Fennel fruits, often referred to as «fennel seeds» rather inaccurately, are an ancient spice of the Mediterranean, known by the Greeks since three millennia. In the course of time, fennel usage spread both to the East and to the North, which is why fennel is now part of Northern European cookery as well as of East Asian cooking. Quite often, salty foods receive only a small dash of fennel — so small, indeed, that fennel’s importance is easily overlooked.
Being a main component of the Chinese five spice powder (wu xiang fen, see star anise), fennel is firmly rooted in Chinese cuisine, although it is hardly ever used alone, but always as component in spice mixtures. Besides five spice powder, it is often found in spice mixtures employed for long-cooked stews (see black cardamom) or master sauce (see cassia).
Fennel is quite important in several regional cuisines of the Indian subcontinent, particularly in Bengal, where it is part of the typical five-spice-mix panch phoron (see nigella). Fennel usage is, however, not restricted to Bengal: In Kashmir, I once had an excellent duck flavoured with toasted fennel; in Sri Lanka, toasted fennel fruits are one of the typical ingredients responsible for the subtle and complex aroma of fiery and chileladen curries. The toasting procedure not only increases the flavour, but also changes the character of fennel to a more spicy and less sweet impression.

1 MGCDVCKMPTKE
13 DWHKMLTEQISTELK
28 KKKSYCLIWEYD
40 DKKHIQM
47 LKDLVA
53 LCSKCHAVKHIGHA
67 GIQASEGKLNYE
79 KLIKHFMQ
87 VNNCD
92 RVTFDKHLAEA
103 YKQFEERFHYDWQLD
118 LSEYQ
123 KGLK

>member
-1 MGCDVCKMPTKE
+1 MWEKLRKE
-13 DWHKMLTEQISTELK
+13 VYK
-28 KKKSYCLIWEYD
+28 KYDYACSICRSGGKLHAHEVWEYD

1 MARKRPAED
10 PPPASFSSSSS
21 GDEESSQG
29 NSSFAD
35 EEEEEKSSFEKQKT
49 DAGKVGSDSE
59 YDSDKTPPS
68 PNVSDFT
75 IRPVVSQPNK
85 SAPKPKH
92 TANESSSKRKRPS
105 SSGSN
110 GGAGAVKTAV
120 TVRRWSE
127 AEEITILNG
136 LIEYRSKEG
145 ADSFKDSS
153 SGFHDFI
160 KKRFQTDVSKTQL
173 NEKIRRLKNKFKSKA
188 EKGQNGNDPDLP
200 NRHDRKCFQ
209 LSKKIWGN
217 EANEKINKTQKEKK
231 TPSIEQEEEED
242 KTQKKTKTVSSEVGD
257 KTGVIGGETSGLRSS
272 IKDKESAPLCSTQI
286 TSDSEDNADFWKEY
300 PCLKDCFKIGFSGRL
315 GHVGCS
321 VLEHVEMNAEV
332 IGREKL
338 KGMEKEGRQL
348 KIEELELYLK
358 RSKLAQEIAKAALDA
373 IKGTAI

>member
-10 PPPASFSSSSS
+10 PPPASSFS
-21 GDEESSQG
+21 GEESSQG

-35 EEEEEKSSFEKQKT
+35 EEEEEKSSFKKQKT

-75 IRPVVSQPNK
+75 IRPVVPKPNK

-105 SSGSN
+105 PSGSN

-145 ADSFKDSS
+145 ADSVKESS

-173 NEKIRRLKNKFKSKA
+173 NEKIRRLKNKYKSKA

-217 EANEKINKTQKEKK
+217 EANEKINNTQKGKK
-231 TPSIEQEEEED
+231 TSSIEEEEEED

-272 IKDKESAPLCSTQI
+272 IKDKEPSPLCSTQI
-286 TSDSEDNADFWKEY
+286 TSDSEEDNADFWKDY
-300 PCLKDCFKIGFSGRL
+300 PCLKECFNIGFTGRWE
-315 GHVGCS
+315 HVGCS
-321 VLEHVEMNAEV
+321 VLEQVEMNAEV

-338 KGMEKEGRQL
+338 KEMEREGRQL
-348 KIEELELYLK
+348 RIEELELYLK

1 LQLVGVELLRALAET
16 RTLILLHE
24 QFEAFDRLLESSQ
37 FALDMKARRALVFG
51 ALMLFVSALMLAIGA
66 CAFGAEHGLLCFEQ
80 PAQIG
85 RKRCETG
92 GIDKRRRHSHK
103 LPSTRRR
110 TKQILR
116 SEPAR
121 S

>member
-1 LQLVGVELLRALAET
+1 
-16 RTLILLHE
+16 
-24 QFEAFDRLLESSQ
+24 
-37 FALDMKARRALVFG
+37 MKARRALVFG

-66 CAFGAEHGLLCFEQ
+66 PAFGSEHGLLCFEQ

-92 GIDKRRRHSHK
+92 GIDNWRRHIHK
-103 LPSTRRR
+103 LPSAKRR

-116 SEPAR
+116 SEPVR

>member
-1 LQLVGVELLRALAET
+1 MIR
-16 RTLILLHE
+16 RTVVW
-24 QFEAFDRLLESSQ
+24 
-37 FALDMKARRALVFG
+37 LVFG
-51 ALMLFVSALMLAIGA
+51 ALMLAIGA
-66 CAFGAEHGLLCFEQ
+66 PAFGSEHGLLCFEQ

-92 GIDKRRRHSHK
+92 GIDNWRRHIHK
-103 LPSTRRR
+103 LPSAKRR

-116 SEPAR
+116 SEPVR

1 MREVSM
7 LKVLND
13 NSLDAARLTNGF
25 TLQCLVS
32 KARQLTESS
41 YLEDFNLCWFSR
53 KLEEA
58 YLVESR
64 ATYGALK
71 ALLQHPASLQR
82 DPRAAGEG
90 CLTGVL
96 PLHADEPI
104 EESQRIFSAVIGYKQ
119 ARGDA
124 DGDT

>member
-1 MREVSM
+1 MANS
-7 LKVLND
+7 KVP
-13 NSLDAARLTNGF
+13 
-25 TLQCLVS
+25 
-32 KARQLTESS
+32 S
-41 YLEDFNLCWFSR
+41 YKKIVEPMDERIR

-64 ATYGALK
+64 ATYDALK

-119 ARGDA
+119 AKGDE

Mediterranean. The plant’s popularity spread northward during the Middle Ages, when it was grown in monasteries (see lovage).
Sweet and aromatic, similar to anise. For other sweet spices, see licorice.
Fennel pollen, also known as «spice of the angels», has a subtle fennel flavour, lacking some of the sweetness but with a distinct note of pine needles (though others might disagree with this association of mine).